Like so many other aspects of the robotics world, the pandemic has dramatically accelerated interest in the automated kitchen. After all, the food and restaurant industry was deemed essential amid global shutdowns, but finding kitchen staff proved a problem for many, especially early on when questions remained around COVID’s transmission.
This week, California-based fast casual salad chain Sweetgreen announced plans to go all in on automation with the acquisition of Spyce. Founded in 2015, the Boston-based startup started making waves a few years back as a spinout of MIT mechanical engineering students. First serving up food at the school’s dining hall, the team ultimately opened a pair of automated restaurants in the Boston area. The startup notes, “our Spyce restaurants will stay open at this time.”
Sweetgreen plans to eventually incorporate Spyce’s technology into its restaurants. It will likely take some time to scale up to the needs of the chain, which currently operates more than 120 locations across the U.S.
“We built Sweetgreen to connect more people to real food and create healthy fast food at scale for the next generation, and Spyce has built state-of-the-art technology that perfectly aligns with that vision,” Sweetgreen CEO and co-founder Jonathan Neman said in a statement. “By joining forces with their best-in-class team, we will be able to elevate our team member experience, provide a more consistent customer experience and bring real food to more communities.”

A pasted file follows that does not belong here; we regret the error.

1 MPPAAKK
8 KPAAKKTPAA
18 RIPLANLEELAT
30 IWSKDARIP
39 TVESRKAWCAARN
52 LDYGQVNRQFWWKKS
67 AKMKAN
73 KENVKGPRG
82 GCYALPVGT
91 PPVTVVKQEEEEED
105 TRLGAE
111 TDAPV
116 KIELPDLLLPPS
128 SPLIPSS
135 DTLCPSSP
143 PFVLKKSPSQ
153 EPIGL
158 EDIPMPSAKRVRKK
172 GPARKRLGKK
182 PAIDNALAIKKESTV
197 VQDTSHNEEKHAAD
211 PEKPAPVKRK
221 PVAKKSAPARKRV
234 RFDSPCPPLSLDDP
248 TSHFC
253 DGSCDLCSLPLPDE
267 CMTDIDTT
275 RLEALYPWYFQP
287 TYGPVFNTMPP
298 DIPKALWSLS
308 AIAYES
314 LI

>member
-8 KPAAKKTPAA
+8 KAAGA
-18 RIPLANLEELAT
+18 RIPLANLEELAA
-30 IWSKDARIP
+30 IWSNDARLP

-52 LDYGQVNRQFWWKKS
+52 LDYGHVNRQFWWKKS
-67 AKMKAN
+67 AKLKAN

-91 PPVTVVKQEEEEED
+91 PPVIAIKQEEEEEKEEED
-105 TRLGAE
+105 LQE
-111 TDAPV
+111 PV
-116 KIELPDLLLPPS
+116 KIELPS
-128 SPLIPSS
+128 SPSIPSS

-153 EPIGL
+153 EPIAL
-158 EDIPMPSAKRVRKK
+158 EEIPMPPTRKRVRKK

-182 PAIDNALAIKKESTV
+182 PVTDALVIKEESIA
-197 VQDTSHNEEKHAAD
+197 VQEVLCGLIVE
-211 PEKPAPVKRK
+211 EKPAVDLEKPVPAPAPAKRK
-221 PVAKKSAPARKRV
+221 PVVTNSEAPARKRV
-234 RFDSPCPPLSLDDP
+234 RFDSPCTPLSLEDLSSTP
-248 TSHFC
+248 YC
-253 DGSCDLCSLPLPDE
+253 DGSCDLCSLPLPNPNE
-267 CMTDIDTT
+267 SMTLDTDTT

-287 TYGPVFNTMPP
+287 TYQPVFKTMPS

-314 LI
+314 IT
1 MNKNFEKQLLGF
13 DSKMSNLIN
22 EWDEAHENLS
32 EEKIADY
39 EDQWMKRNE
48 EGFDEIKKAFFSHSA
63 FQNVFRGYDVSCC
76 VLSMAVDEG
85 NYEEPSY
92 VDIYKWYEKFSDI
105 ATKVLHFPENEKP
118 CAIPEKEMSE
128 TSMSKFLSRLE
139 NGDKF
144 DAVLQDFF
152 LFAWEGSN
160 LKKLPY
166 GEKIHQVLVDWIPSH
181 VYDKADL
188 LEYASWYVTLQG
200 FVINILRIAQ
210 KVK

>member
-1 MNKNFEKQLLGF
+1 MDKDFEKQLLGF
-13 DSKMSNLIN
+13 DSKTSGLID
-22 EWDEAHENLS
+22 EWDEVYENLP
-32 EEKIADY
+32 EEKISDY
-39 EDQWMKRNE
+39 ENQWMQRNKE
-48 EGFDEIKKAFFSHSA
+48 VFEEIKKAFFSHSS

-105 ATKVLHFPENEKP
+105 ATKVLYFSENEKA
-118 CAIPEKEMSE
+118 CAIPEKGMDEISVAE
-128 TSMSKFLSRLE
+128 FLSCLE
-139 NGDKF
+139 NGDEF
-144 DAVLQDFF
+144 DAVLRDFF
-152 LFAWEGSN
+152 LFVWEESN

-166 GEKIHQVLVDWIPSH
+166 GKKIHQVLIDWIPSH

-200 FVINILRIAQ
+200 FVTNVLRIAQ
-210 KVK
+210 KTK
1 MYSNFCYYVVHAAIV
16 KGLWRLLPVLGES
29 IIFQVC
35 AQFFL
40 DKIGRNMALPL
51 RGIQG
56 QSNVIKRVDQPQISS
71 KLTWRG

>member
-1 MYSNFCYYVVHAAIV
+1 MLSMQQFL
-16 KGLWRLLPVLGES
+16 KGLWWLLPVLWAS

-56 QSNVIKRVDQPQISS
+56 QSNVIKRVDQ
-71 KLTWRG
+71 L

Like pizza, salads are a clear target for early food automation. They’re both popular and relatively straightforward to automate — essentially mixing a bunch of ingredients from different chutes into a bowl.
Sweetgreen is quick to note that the plan isn’t to replace employees outright, however.
“[T]eam members will be able to focus more on preparation and hospitality moments, while having the opportunity to work with state-of-the-art technology,” the company writes. “Invest more in training and development to support team members to become Head Coaches. Interested team members will be able to develop technology-facing skills to operate and maintain Spyce technology.”
The deal is expected to close in Q3. Terms were not disclosed.